Cardiac Magnetic Resonance Imaging: Update Michael Atalay, MD, PhD
t is a great honor to serve as guest editor for this special TMRI edition focused on cardiac magnetic resonance (CMR). The 5 included articles cover a broad range of CMR applications and illustrate its established and emerging strengths in the assessment of an equally wide range of cardiovascular conditions. Indeed, while CMR has now reached maturity and broad clinical acceptance, it continues to grow and evolve at a rapid pace and in turn to enhance our understanding of cardiac health and disease. The topics presented in this edition of TMRI were chosen because of their clear clinical importance and the strong yet growing interest they have drawn. The first 2 articles are technique based and describe the proven and emerging roles of myocardial T1- and T2* imaging. Parametric mapping takes us in some sense back to the future with MR imaging. Efforts to quantify tissue parameters in health and disease after all date back to the early years of MRI. The refinement of techniques and the improvements in technology occurring over the interval permit more robust application of clinical parametric imaging than could be previously achieved. (Notably absent here is a discussion of myocardial T2 imaging, a topic that has garnered considerable recent attention but that also remains enshrouded in controversy. See ‘‘Controversies in Cardiovascular MR Imaging,’’ Radiology 2012;265(1):12Y32). The remaining 3 articles are disease centered and discuss issues pertinent to ischemic heart disease, hypertrophic cardiomyopathy, and pulmonary hypertension, in that order. As evidence-based medicine becomes increasingly de rigueur, analyses of outcomes and prognoses leverage appropriate utilization of testing. To this end, all of the articles discuss to some extent not only methods and applications but also the outcomes and prognoses proffered by CMR. Finally, I am grateful to Dr Scott Atlas for inviting me to serve as guest editor of this TMRI edition and to all the authors for delivering eminently readable and thorough articles. I hope that you will findVas I haveVthat these review articles are well-written, comprehensive treatise on their respective topics crafted by experts in their field that will serve as state-of-the-art references for CMR applications. I would encourage having them at the ready while seated at the scanner, by the workstation, or at the PACS monitor. Happy reading!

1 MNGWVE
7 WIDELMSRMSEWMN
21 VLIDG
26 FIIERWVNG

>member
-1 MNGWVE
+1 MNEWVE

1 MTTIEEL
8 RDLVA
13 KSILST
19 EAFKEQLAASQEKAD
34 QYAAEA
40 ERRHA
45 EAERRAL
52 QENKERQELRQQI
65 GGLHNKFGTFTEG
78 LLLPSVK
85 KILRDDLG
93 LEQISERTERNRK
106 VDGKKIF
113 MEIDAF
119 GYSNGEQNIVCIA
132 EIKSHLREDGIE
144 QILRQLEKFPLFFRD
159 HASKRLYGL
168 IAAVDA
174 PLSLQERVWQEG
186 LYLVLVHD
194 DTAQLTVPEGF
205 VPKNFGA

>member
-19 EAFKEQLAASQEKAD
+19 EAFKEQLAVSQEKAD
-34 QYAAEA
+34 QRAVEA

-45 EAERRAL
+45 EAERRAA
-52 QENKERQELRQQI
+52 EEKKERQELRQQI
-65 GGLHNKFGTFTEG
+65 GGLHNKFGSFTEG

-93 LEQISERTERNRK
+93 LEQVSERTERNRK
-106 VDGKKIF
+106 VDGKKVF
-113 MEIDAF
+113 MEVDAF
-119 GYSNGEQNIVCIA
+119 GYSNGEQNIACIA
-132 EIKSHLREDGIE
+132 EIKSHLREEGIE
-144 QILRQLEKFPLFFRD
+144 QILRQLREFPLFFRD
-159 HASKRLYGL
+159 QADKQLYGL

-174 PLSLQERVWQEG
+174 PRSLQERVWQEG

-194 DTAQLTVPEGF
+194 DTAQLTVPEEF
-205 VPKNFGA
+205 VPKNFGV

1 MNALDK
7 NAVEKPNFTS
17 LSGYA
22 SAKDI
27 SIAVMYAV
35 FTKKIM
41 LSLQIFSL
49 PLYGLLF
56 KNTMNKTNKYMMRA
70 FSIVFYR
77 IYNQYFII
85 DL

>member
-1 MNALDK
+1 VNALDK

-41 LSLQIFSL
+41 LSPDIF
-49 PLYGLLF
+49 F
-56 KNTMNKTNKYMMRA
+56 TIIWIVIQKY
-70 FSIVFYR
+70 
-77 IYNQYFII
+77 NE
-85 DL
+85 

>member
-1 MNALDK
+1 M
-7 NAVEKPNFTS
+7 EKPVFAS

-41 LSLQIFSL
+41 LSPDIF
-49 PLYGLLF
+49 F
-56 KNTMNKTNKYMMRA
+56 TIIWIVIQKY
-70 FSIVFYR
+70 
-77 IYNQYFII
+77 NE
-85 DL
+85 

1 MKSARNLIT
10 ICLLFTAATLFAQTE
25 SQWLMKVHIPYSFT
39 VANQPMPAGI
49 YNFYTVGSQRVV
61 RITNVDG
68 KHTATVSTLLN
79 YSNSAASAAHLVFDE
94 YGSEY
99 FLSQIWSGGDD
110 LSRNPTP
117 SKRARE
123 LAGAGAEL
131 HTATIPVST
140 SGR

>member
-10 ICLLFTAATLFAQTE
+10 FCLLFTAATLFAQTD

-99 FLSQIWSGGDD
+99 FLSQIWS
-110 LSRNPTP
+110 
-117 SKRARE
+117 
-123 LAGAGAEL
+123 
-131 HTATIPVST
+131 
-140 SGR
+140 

From the Alpert Medical School of Brown University, Providence, RI Reprints: Michael Atalay, MD, PhD, Alpert Medical School of Brown University, Providence, RI. The author declares no conflict of interest. Copyright * 2014 by Lippincott Williams & Wilkins
Topics in Magnetic Resonance Imaging
Volume 23, Number 1, February 2014
Copyright © 2014 Lippincott Williams & Wilkins. Unauthorized reproduction of this article is prohibited.